The CME, where investors can trade gold, oil, soybeans and a host of other asset classes, wants U.S. Treasury Secretary Mnuchin to know the exchange should be consulted on key market structure issues, such as potentially shortening U.S. trading hours amid the coronavirus. fueled historic volatility being seen throughout financial markets.
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“We were quite surprised to hear Secretary Mnuchin say he is coordinating with the New York Stock Exchange on possible shortened trading hours, even though he has not reached out to all-cash equity and futures markets including CME Group and Nasdaq. Shorter hours make no sense…”
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Mnuchin, during the coronavirus task force update on Tuesday, said he is in contact with the NYSE, owned by the Intercontinental Exchange, as well as major banks and stressed that U.S. financial markets would remain open but hours could be trimmed.
“We absolutely believe in keeping the markets open,” said Mnuchin. “Americans need to know they have access to their money…We may get to a point where we shorten the hours if that is something they need to do.”
FOX Business’ inquiries to Mnuchin’s office were not immediately returned.
Duffy oversees the CME, a global powerhouse that operates six days a week over 24 hours giving customers access to trade six asset classes. He argues that this global reach across time zones surpasses the NYSE and Nasdaq’s 9:30 a.m.-to-4 p.m. standard trading day.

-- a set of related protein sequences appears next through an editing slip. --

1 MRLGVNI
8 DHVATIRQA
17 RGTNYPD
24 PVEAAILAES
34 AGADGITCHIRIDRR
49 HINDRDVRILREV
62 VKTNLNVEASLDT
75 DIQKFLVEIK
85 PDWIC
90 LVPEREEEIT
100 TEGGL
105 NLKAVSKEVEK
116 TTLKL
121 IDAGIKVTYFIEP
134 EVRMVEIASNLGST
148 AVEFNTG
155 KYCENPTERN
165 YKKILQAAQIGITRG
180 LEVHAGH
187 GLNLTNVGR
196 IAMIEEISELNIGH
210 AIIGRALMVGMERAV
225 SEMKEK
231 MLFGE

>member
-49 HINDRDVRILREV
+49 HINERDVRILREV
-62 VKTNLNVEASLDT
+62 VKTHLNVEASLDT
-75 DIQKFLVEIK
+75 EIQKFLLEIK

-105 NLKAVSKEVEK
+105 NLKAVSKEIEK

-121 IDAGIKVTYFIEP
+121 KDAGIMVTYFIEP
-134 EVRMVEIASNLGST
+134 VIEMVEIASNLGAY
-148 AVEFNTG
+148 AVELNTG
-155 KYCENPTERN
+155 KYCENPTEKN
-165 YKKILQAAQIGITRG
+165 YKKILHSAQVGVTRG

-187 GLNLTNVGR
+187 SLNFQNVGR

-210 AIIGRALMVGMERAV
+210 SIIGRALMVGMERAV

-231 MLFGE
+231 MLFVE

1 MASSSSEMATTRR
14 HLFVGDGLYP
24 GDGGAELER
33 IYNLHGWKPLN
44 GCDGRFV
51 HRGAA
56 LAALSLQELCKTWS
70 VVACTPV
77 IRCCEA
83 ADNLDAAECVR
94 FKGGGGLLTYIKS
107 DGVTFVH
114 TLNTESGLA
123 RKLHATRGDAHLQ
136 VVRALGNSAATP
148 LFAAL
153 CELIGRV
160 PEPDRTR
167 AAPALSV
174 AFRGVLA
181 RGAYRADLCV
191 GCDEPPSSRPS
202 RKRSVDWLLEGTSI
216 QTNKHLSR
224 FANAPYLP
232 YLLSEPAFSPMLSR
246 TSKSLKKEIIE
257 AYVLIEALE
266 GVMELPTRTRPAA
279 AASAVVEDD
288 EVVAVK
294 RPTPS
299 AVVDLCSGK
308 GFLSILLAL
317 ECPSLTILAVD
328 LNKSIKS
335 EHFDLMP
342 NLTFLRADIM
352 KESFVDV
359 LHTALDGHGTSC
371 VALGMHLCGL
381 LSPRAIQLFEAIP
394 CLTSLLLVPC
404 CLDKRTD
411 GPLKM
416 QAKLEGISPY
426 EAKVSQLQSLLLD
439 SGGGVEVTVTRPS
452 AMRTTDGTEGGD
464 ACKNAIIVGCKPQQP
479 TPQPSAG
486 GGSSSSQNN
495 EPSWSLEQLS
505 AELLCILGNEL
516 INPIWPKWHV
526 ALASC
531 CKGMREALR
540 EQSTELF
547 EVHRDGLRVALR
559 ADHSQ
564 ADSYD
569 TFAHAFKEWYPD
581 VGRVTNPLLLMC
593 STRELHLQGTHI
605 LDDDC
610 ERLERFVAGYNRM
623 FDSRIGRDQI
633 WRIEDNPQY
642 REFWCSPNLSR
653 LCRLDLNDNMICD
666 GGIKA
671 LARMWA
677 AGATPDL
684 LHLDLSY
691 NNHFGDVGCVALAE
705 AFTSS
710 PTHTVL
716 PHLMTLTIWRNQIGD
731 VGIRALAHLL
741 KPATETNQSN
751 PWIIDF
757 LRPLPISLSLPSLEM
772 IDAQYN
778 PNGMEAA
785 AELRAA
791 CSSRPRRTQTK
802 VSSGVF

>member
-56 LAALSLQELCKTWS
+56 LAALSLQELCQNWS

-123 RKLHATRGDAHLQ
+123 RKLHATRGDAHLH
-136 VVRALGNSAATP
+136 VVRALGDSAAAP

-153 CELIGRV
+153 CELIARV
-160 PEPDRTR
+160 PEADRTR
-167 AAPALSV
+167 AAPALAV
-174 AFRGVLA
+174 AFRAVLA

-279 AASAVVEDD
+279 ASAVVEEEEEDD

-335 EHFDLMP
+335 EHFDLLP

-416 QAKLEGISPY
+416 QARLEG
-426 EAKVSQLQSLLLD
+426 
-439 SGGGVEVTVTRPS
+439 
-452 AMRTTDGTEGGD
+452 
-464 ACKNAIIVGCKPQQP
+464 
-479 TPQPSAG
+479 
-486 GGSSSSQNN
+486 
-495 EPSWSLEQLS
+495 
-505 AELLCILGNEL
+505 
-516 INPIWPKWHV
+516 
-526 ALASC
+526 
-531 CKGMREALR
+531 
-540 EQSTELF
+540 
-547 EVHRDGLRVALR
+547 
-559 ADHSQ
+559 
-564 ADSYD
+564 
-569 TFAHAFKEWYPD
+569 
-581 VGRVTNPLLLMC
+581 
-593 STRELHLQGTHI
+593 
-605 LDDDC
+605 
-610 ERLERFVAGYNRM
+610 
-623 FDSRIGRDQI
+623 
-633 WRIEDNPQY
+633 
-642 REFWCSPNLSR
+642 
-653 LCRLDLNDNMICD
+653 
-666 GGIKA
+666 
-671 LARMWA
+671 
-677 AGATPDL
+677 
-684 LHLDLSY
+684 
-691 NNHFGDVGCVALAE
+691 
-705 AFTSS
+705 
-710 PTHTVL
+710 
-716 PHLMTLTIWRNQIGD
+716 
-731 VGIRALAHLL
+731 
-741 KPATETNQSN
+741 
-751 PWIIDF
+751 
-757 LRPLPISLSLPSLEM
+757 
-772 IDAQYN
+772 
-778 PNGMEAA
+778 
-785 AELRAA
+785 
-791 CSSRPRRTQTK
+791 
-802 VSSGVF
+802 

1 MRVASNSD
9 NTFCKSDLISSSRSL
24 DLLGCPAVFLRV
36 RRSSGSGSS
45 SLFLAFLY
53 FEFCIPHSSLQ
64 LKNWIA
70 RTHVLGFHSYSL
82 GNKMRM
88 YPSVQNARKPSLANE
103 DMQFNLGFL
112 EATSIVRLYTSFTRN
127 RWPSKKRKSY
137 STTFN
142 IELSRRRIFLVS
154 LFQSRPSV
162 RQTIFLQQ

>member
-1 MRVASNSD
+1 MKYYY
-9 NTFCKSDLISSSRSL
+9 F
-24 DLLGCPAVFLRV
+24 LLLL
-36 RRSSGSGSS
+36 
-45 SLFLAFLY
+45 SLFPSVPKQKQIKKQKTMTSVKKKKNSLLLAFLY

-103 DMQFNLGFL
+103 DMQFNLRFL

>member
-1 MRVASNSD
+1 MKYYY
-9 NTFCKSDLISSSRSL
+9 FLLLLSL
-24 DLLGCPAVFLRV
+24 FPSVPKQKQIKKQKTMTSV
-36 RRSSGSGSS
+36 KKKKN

“Financial markets are critical to managing risk and ensuring the resilience of the U.S. and global economies,” the statement detailed. “Therefore, they must remain open, especially during this unprecedented crisis when news, information and events are changing at such a rapid pace. Markets are global, so shortening U.S. hours would not decrease volatility. Rather, it could actually increase as investors turn to other venues outside the U.S. when developments occur.”
Volatility, as measured by the CBOE VIX Index, also known as the fear gauge, hit a record high this week rising over a reading of 82 – surpassing levels hit during the 2008 financial crisis.
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This as 1,000- to 3,000-point swings in the Dow have become the daily norm amid the bear market and as the Federal Reserve continues to shore up credit and liquidity facilities.
As the coronavirus crisis rages on, the American public has been instructed in most cases to work from home and stay home for the next several days, at least, in efforts to reduce cases of the virus.